Michelle Obama's Family Tree Has Roots In A Carolina Slave Plantation
More than 200 slaves lived in the whitewashed shacks in the early 1800s, and some of their descendants remained here for more than a century after the Civil War. The last tenants abandoned the hovels about three decades ago, and even they would have struggled to imagine a distant daughter of the plantation one day calling the White House home.
But a historical line can be drawn from these Low Country cabins to Michelle Obama, charting an American family's improbable journey through slavery, segregation, the civil rights movement and a historic presidential election.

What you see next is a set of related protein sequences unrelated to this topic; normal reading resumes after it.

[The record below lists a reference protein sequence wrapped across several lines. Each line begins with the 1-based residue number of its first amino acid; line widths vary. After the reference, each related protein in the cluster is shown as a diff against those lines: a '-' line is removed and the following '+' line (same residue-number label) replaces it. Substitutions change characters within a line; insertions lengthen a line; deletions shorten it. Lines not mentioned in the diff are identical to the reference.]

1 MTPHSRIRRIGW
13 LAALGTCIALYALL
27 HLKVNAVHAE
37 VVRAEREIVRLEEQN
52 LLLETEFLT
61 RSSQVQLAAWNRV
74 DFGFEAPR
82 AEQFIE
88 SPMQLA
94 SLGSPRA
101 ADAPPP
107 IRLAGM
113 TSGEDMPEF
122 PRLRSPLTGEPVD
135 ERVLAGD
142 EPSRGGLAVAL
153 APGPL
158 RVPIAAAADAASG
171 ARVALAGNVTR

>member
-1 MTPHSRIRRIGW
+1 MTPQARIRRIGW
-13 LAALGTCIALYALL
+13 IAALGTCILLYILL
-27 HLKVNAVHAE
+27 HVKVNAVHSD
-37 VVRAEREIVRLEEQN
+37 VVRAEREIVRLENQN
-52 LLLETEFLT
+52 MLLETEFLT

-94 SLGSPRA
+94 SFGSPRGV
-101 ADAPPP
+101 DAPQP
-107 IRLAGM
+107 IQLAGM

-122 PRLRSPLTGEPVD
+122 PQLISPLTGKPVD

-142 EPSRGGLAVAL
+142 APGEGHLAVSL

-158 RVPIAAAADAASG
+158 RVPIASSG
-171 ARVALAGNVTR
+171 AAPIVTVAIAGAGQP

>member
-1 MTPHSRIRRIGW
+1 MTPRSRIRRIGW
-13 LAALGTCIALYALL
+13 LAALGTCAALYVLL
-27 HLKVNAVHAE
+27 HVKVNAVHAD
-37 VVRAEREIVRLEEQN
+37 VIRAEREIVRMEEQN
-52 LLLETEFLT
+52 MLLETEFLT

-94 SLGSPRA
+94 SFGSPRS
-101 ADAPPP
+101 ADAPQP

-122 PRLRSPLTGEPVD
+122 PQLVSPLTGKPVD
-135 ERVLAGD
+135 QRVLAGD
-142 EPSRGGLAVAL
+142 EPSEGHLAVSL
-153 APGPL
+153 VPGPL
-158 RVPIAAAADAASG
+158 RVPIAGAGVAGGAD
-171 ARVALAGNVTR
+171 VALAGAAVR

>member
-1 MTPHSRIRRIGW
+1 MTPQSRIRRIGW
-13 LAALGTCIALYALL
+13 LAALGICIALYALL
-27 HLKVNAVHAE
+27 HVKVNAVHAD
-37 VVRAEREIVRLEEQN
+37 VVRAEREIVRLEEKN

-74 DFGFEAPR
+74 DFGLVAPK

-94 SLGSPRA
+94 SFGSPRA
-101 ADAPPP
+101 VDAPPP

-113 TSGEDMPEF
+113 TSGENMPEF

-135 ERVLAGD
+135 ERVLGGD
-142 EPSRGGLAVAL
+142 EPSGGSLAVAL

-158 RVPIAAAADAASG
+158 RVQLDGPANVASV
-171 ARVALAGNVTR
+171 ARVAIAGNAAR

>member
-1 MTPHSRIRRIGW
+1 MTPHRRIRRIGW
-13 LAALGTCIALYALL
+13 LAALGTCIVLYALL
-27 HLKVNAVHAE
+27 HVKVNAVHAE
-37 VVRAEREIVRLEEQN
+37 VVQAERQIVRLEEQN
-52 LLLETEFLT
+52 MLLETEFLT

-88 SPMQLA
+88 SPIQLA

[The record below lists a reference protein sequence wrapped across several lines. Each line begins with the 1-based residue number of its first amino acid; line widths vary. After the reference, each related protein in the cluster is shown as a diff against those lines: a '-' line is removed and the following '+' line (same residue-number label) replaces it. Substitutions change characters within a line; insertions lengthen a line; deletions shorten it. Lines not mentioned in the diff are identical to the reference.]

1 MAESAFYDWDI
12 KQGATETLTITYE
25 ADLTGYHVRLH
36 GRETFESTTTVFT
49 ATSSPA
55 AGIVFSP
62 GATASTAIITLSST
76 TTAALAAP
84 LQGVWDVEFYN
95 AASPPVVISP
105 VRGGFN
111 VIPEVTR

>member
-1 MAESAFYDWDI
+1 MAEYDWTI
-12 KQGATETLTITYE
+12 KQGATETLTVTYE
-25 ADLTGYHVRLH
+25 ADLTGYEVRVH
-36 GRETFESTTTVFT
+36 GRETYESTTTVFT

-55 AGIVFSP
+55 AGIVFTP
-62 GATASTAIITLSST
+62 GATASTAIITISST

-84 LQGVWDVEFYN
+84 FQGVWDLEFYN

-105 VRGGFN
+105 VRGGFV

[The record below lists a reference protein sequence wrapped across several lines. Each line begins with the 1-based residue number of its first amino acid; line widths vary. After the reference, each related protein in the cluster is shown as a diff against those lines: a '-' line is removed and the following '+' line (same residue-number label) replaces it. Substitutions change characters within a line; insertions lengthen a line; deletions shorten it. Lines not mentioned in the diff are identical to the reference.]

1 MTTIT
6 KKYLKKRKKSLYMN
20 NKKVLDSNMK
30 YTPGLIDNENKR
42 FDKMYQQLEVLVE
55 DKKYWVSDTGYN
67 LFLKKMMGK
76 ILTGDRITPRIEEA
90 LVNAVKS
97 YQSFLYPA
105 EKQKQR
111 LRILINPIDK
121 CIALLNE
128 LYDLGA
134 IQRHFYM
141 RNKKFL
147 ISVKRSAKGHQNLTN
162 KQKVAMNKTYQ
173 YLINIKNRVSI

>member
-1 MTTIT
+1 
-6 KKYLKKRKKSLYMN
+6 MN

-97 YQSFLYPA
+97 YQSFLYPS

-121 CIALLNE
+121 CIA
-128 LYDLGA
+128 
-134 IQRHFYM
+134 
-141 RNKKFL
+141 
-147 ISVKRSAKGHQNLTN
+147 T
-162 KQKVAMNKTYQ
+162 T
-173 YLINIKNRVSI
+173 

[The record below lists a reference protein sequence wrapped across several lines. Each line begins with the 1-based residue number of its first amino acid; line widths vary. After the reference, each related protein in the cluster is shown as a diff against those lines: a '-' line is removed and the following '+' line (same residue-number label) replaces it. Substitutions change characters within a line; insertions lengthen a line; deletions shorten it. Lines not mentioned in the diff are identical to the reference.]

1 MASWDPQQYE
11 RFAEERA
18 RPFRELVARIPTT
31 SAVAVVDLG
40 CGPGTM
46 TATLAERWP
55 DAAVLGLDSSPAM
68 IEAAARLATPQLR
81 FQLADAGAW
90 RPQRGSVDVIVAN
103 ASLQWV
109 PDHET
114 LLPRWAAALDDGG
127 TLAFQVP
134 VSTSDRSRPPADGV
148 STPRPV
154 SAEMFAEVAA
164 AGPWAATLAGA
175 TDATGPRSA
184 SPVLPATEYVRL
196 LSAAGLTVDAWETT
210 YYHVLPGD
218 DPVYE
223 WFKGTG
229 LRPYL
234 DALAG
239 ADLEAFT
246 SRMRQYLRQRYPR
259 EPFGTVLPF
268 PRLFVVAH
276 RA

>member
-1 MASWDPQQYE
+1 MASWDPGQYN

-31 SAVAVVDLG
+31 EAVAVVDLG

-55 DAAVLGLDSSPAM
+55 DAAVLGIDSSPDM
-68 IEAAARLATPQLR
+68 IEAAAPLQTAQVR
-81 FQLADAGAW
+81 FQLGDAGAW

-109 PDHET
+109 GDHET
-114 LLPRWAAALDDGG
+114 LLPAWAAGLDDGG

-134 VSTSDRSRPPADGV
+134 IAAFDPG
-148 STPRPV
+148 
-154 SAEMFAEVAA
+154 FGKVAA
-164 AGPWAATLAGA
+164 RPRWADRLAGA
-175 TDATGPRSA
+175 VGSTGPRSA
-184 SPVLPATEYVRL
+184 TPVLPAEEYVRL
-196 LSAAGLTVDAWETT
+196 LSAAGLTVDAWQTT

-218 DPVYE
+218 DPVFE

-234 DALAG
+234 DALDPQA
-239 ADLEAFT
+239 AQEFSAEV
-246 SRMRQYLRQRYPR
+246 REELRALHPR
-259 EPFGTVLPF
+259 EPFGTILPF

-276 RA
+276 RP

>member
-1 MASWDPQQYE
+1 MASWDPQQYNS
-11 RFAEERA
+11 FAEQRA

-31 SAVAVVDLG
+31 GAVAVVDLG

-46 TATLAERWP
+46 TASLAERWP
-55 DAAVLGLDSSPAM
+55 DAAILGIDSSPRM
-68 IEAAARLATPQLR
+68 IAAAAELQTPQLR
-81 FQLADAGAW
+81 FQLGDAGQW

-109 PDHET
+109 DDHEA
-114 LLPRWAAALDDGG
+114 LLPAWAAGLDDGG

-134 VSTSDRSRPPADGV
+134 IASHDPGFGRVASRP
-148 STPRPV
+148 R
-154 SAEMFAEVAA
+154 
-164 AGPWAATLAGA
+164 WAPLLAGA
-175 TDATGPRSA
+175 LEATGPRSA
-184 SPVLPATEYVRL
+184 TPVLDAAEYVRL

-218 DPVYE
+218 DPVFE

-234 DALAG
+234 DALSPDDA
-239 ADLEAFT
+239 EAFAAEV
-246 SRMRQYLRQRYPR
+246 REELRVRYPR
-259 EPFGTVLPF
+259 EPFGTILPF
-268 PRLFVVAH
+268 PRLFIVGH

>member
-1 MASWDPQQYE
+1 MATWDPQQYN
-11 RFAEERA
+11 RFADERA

Their documented passage begins with Jim Robinson, Obama's great-great-grandfather, who was born around 1850 and lived as a slave, at least until the Civil War, on the sprawling rice plantation. Records show he remained on the estate after the war, working as a sharecropper and living in the old slave quarters with his wife, Louiser, and their children. He could neither read nor write, according to the 1880 census.
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